Intermittency and unpredictability of variable renewable energy sources, as well as the mismatch between generation and users’ demand, are the major hurdles to overcome looking at 100% renewable grids. Energy storage (ES) technologies are the answer to this question, yet high market costs are still compared to market parity. For the possibility to decouple capacity and power, hence tailoring the energy storage features according to the main functions required, the solutions investigated are based on Vanadium Redox Flow Batteries (VRFBs) and Reversible Solid Oxide Cells (rSOC). In low interconnected micro-grids, the decoupled sizing of capacity and power is an essential feature to attain higher cost-effectiveness. Current metrics for the economics of renewable energy storage fail to a large extent in assessing the value of stored energy, especially when the power source is scarcely predictable. This paper presents improved techno-economic metrics to compare high capacity-to-power ES technologies for renewable-based micro-grids. The new metrics synthetically translates energy efficiency and quality of system integration into monetary terms, going beyond the classic definition of Levelized Cost of Electricity (LCOE). Then, they provide a tool to understand where the main causes of payback deferral stand. For the case-study analysed, different storage assets (VRFB, rSOC and hybrid rSOC) for installations in households featuring 25 kWh bulk capacity and 1.5 kW discharging power are evaluated. The LCOE is equal to 0.438€‧kWh−1, 0.739€‧kWh−1 and 0.769€‧kWh−1 for VRFB, rSOC and hybrid rSOC respectively. Yet, considering the unit of stored energy, the hybrid rSOC storage system is more convenient than the basic rSOC (2.05€‧kWh−1 versus 2.61€‧kWh−1), but far less cheap than VRFBs (0.560€‧kWh−1).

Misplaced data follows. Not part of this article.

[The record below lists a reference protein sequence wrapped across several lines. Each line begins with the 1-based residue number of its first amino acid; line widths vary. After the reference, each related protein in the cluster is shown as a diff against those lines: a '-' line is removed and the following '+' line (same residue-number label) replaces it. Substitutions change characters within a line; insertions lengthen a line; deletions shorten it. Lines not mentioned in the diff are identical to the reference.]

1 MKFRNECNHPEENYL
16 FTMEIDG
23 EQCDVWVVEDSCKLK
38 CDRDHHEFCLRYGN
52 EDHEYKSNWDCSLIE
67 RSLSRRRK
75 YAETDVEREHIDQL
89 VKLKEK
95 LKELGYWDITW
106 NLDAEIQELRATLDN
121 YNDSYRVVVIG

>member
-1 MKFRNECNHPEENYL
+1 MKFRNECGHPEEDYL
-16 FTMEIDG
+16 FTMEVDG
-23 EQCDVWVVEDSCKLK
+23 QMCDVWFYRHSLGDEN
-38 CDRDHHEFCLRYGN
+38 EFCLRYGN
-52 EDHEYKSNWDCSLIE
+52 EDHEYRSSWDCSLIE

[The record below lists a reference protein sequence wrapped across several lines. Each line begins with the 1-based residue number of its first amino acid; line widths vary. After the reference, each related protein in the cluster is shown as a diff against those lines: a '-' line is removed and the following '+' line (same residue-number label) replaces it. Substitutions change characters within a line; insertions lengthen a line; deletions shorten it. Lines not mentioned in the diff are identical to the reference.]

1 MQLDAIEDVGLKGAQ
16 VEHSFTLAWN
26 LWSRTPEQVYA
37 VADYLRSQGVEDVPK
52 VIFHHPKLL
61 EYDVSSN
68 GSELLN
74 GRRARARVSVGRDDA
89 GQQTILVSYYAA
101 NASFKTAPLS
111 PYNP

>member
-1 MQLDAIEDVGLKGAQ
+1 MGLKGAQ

Economics of innovative high capacity-to-power energy storage technologies pointing at 100% renewable micro-grids

Baldinelli A.;Barelli L.;Bidini G.;Discepoli G.
2020-01-01

Abstract

Intermittency and unpredictability of variable renewable energy sources, as well as the mismatch between generation and users’ demand, are the major hurdles to overcome looking at 100% renewable grids. Energy storage (ES) technologies are the answer to this question, yet high market costs are still compared to market parity. For the possibility to decouple capacity and power, hence tailoring the energy storage features according to the main functions required, the solutions investigated are based on Vanadium Redox Flow Batteries (VRFBs) and Reversible Solid Oxide Cells (rSOC). In low interconnected micro-grids, the decoupled sizing of capacity and power is an essential feature to attain higher cost-effectiveness. Current metrics for the economics of renewable energy storage fail to a large extent in assessing the value of stored energy, especially when the power source is scarcely predictable. This paper presents improved techno-economic metrics to compare high capacity-to-power ES technologies for renewable-based micro-grids. The new metrics synthetically translates energy efficiency and quality of system integration into monetary terms, going beyond the classic definition of Levelized Cost of Electricity (LCOE). Then, they provide a tool to understand where the main causes of payback deferral stand. For the case-study analysed, different storage assets (VRFB, rSOC and hybrid rSOC) for installations in households featuring 25 kWh bulk capacity and 1.5 kW discharging power are evaluated. The LCOE is equal to 0.438€‧kWh−1, 0.739€‧kWh−1 and 0.769€‧kWh−1 for VRFB, rSOC and hybrid rSOC respectively. Yet, considering the unit of stored energy, the hybrid rSOC storage system is more convenient than the basic rSOC (2.05€‧kWh−1 versus 2.61€‧kWh−1), but far less cheap than VRFBs (0.560€‧kWh−1).
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Utilizza questo identificativo per citare o creare un link a questo documento: https://hdl.handle.net/11391/1462222
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